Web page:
One woman says she saved hundreds with fake couponsPosted: Updated:
PHOENIX - The saying 'If it seems too good to be true, it probably is' didn't stop one woman from buying fake coupons.
Three women - Robin Ramirez, Amiko Fountain and Marilyn Johnson - were arrested on Tuesday for running the largest counterfeit coupon operation officials had ever seen.
Phoenix police said the women had the bogus coupons shipped in from overseas and then sold them at 50% of face value - bilking manufactures both nationally and locally from up to $600 million dollars.
"I feel like it was too good to be true but it was working," said Misty from South Carolina who didn't want to give her last name while speaking to 3TV over the phone.
Misty said she saved hundreds of dollars on baby formula and diapers for her newborn, after she was referred to the site by family members three months ago.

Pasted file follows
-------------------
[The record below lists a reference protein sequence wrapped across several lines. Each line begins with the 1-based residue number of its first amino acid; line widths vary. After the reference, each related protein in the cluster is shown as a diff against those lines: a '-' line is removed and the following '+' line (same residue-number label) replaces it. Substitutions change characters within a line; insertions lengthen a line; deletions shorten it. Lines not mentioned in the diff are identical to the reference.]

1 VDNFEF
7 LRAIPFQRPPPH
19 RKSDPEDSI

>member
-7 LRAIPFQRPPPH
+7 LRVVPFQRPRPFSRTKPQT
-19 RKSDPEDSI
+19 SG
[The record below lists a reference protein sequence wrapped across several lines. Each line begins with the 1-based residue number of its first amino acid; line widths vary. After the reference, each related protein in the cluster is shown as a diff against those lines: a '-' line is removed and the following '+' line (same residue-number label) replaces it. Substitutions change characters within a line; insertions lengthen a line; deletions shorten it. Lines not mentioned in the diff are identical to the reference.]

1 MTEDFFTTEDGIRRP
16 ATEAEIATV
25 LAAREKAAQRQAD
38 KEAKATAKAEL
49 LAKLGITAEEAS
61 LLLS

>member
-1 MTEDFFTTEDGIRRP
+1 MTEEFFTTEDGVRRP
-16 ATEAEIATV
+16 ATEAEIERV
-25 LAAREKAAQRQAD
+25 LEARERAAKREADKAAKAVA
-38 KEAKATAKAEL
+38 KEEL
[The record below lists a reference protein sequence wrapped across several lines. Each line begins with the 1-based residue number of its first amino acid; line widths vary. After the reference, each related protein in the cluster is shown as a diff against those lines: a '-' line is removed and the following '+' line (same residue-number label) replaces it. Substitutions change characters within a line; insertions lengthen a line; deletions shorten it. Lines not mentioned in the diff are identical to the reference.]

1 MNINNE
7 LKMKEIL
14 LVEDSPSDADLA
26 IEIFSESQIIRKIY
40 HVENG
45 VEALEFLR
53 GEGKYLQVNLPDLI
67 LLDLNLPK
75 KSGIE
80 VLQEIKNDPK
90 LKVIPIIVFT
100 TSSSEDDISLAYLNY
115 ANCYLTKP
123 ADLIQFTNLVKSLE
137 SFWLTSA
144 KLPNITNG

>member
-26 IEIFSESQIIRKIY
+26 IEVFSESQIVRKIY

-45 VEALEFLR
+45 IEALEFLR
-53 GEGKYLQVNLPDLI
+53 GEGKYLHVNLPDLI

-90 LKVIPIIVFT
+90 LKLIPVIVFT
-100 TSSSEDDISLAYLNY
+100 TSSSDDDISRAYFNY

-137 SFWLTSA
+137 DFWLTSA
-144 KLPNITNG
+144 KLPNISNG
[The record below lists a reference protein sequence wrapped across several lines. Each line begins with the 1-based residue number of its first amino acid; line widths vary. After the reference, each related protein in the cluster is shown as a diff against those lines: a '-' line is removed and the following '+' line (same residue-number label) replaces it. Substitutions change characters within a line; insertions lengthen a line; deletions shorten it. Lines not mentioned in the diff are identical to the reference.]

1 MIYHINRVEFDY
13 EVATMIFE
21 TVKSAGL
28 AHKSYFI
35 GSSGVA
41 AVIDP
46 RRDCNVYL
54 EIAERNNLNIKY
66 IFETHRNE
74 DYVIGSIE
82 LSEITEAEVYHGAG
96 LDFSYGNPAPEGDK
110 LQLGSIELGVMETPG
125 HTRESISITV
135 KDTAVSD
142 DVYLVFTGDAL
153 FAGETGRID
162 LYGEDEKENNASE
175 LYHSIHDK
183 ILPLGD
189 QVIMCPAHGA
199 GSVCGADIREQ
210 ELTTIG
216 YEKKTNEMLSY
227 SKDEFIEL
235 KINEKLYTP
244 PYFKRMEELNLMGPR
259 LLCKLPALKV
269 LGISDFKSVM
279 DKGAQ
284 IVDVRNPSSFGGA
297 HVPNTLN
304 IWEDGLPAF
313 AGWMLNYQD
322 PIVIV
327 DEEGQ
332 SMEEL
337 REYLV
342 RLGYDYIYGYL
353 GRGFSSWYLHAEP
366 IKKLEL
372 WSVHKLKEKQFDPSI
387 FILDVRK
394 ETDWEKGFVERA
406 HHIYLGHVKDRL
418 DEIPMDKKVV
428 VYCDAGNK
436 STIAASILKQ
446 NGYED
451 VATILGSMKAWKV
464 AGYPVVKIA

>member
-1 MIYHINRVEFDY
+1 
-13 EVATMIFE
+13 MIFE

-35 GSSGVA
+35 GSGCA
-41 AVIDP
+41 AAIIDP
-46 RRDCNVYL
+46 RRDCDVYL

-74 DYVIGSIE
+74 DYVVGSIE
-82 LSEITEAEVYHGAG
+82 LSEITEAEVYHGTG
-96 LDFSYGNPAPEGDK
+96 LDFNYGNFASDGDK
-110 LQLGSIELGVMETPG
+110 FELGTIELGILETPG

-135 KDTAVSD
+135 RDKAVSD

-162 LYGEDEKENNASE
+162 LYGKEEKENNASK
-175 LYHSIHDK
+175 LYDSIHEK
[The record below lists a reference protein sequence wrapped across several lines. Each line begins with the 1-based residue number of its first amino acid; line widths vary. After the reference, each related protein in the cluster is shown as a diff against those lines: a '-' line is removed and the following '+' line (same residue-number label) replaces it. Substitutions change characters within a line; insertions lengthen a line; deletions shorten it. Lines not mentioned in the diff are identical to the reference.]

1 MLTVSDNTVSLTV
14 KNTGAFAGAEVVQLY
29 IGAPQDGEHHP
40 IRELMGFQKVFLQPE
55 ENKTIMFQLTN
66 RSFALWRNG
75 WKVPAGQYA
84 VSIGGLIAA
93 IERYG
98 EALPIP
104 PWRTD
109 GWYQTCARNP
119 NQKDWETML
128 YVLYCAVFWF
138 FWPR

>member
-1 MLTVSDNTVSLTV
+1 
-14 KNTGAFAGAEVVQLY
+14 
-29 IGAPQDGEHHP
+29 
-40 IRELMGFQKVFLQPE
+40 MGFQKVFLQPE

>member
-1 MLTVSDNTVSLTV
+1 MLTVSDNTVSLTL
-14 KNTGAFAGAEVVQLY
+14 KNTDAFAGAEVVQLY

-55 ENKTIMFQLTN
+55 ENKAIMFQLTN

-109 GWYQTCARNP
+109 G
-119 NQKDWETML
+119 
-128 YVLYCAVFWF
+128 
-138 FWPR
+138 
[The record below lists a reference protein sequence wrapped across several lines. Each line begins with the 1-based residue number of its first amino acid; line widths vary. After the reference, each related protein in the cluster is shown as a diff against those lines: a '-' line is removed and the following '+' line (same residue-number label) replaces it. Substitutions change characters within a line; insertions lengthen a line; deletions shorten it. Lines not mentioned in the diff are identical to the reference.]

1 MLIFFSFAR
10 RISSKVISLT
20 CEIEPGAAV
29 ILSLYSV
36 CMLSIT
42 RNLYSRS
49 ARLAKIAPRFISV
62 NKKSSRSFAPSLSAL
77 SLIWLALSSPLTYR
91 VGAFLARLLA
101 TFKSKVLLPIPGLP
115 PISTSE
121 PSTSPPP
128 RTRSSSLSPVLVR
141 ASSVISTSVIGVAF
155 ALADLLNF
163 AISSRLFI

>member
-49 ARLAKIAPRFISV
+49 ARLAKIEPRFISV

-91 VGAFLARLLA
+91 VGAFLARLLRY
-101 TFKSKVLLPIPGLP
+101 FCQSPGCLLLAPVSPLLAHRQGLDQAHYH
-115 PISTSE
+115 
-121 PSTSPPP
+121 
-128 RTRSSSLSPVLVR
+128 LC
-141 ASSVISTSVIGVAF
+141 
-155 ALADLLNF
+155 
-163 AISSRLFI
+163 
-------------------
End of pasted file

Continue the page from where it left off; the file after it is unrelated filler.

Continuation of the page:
A red flag, according to CouponSense.com's Laurie Meyers - businesses usually want as much traffic as they can get. Another warning sign - the amount of savings the coupons offered.
"They're really high value, $16 for dog food, $10 for cat food, I've never seen $12 for diapers," said Meyers, who claims experienced couponers would have known it was a scam.
"I don't feel like I did anything wrong because I didn't know that this was fraudulent. I didn't have any idea. So I feel like a victim in this situation," said Misty.
If you do have the counterfeit coupons, police say you should destroy them before throwing them away. Don't use them or you could be arrested.
The suspects are being help at Estrella jail on charges of counterfeit, forgery and money laundering.